Farewell to Manzanar


Jeanne Wakatsuki Houston

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Farewell to Manzanar Characters


The memoir’s writer and protagonist, a Japanese-American girl who is interned with her family at the Manzanar camp at age seven. Jeanne narrates the details of life at Manzanar in a simple and brisk style… read analysis of Jeanne


Riku Wakatsuiki, Jeanne’s mother. Reserved and demure, Mama fulfills the ideal of traditional Japanese womanhood in many ways: she runs an efficient household, gives birth to many children, and supports her husband’s wild schemes and… read analysis of Mama


Ko Wakatsuki, Jeanne’s father. Headstrong and impetuous, Papa immigrated from Japan determined to make his fortune, but he never quite became economically successful in America, constantly changing his career plans and shifting his family from… read analysis of Papa


Jeanne’s oldest brother. After Papa is arrested and taken to Fort Lincoln, Woody becomes the informal head of the family. Having inherited Papa’s resourcefulness and personal flair, he takes to this role well. He’s able… read analysis of Woody


Jeanne’s first friend when she returns to middle school after internment, a Caucasian girl from Texas. Despite Radine’s lack of cultural sensitivity (she’s initially surprised to see that Jeanne can speak English), the two girls… read analysis of Radine
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Jeanne’s older brother, the closest sibling to her in age. Kiyo’s internment experience is most similar to Jeanne’s, and they share many experiences, such as attending the same hostile schools after internment. However, because they… read analysis of Kiyo


one of Jeanne’s older sisters. Eleanor gives birth at Manzanar and undergoes a long and harrowing labor, especially since the Manzanar medical staff lack the supplies and training to save her should something go wrong… read analysis of Eleanor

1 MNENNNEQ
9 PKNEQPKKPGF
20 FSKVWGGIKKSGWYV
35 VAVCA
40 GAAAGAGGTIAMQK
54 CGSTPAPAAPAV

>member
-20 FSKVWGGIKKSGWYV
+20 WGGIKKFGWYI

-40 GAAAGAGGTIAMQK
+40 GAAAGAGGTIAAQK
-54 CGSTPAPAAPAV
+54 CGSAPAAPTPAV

Minor Characters
Jeanne’s second oldest brother. By the end of the novel, Bill and his wife, Tomi, move to the East Coast in search of better jobs and a less prejudiced climate. Their move contributes to the breakup of the family.
one of Jeanne’s older sisters.
one of Jeanne’s older sisters.
one of Jeanne’s older brothers.
Woody’s wife, Jeanne’s sister-in-law.
Bill’s wife, Jeanne’s sister-in-law.
Mama’s mother and Jeanne’s grandmother. Blind and unable to speak English, she lives with the family both before and during internment.
Sister Mary Suzanne
a Japanese Catholic nun with whom Jeanne studies catechism at Manzanar.
Sister Mary Bernadette
a Japanese Catholic nun with whom Jeanne studies catechism at Manzanar.
Fred Tayama
an internee at Manzanar who collaborates with the camp administration and becomes a scapegoat during the December Riot.
Joe Kurihara
an internee who leads the rebellious forces during the December riot.
Martha’s husband one of Jeanne’s brothers-in-law.
a Quaker volunteer who leads youth programs at Manzanar.
Eleanor’s husband, Jeanne’s brother-in-law.
one of Jeanne’s older sisters.
one of Jeanne’s older sisters.
Aunt Toyo
Papa’s favorite aunt, who loans him the money to buy his ticket to the U.S., and later shows Woody around the family compound when he’s deployed to Japan as a soldier.
Leonard Rodriguez
Jeanne’s high school classmate, who prevents the teachers from rigging the carnival queen election against her.
Lois Carson
Jeanne’s high school classmate, a wealthy and catty girl whom the teachers favor during the carnival queen elections, although she’s not well-liked among students.
A man who questions Papa about whether he is loyal to the US or Japan, and seems not to understand or care about Papa's answers.
One of Mama's brothers.